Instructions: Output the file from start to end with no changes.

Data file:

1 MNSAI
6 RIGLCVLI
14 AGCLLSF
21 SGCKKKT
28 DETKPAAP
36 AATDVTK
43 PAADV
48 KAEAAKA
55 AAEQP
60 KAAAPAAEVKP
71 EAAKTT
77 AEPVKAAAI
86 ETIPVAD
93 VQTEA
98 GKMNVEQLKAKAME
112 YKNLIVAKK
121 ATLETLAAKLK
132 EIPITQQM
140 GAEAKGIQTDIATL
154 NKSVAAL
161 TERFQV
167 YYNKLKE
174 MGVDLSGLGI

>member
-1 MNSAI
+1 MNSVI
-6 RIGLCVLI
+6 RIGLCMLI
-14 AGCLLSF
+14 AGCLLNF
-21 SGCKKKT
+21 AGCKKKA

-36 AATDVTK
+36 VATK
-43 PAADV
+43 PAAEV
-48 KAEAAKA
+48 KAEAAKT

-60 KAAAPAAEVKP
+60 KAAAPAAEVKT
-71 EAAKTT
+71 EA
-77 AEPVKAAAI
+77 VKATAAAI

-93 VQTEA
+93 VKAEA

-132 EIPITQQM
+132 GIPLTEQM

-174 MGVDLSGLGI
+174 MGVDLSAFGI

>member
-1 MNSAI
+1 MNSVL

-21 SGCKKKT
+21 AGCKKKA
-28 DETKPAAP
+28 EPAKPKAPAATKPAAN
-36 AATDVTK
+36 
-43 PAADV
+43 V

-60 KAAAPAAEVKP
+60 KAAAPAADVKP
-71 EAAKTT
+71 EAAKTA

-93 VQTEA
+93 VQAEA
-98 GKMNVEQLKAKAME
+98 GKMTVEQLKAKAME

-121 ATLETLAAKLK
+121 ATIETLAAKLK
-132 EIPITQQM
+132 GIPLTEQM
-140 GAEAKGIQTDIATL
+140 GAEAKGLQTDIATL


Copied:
1 MNSAI
6 RIGLCVLI
14 AGCLLSF
21 SGCKKKT
28 DETKPAAP
36 AATDVTK
43 PAADV
48 KAEAAKA
55 AAEQP
60 KAAAPAAEVKP
71 EAAKTT
77 AEPVKAAAI
86 ETIPVAD
93 VQTEA
98 GKMNVEQLKAKAME
112 YKNLIVAKK
121 ATLETLAAKLK
132 EIPITQQM
140 GAEAKGIQTDIATL
154 NKSVAAL
161 TERFQV
167 YYNKLKE
174 MGVDLSGLGI

>member
-1 MNSAI
+1 MNSVI
-6 RIGLCVLI
+6 RIGLCMLI
-14 AGCLLSF
+14 AGCLLNF
-21 SGCKKKT
+21 AGCKKKA

-36 AATDVTK
+36 VATK
-43 PAADV
+43 PAAEV
-48 KAEAAKA
+48 KAEAAKT

-60 KAAAPAAEVKP
+60 KAAAPAAEVKT
-71 EAAKTT
+71 EA
-77 AEPVKAAAI
+77 VKATAAAI

-93 VQTEA
+93 VKAEA

-132 EIPITQQM
+132 GIPLTEQM

-174 MGVDLSGLGI
+174 MGVDLSAFGI

>member
-1 MNSAI
+1 MNSVL

-21 SGCKKKT
+21 AGCKKKA
-28 DETKPAAP
+28 EPAKPKAPAATKPAAN
-36 AATDVTK
+36 
-43 PAADV
+43 V

-60 KAAAPAAEVKP
+60 KAAAPAADVKP
-71 EAAKTT
+71 EAAKTA

-93 VQTEA
+93 VQAEA
-98 GKMNVEQLKAKAME
+98 GKMTVEQLKAKAME

-121 ATLETLAAKLK
+121 ATIETLAAKLK
-132 EIPITQQM
+132 GIPLTEQM
-140 GAEAKGIQTDIATL
+140 GAEAKGLQTDIATL